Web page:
Monday, January 16, 2012

What is Seasonal Affective Disorder (SAD)?

Seasonal Affective Disorder, or SAD, is a type of depression that affects a person during the same season each year. If you get depressed in the winter, but feel better in spring and summer, you may have SAD.

Anyone can get SAD, but it is more common in areas of the country where winter days are very short.  Women are affected more often than men.

If you have SAD, you may feel grumpy, moody or anxious, lose interest in your usual activities, eat more, crave carbohydrates and therefore gain weight, and sleep more or feel drowsy during the day. You may withdraw socially, have a loss of energy, and feel depressed and hopeless.

For most people, symptoms start in the fall and continue into the winter months.  By April or May, you feel much better and have more energy.

It’s normal to have some days when you feel down, but if you feel down for days at a time and can’t seem to get motivated to do activities you normally enjoy, see your doctor or a counselor.  This is particularly important if you notice that your sleep patterns and appetite have changed, or if you feel hopeless, think about suicide, or find yourself turning to alcohol for comfort or relaxation.

The following criteria must be met for a diagnosis of SAD:
·         You experience depression and other symptoms for at least two consecutive years, during the same season every year.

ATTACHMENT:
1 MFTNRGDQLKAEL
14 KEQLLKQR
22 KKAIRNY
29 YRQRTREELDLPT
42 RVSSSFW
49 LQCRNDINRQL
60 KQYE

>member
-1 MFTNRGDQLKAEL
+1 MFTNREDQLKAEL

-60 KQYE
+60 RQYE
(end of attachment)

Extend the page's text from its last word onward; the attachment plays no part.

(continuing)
·         These periods of depression are followed by periods without depression.
·         There are no other explanations for the changes in your mood without depression.

Treatment for SAD includes light therapy (phototherapy), psychotherapy and medications.  You can also make lifestyle changes that may help. These include getting outside more, exercising regularly and making your environment sunnier and brighter.

 There is no way to prevent the development of SAD, but if you take steps early on to manage symptoms, you may be able to prevent them from getting worse over time.  While symptoms usually get better on their own with the change of seasons, symptoms can improve more quickly with treatment.  Don’t brush off that yearly feeling as simply a case of the “winter blues” or a seasonal funk you have to tough out on your own.  Take steps to keep your mood and motivation steady throughout the year.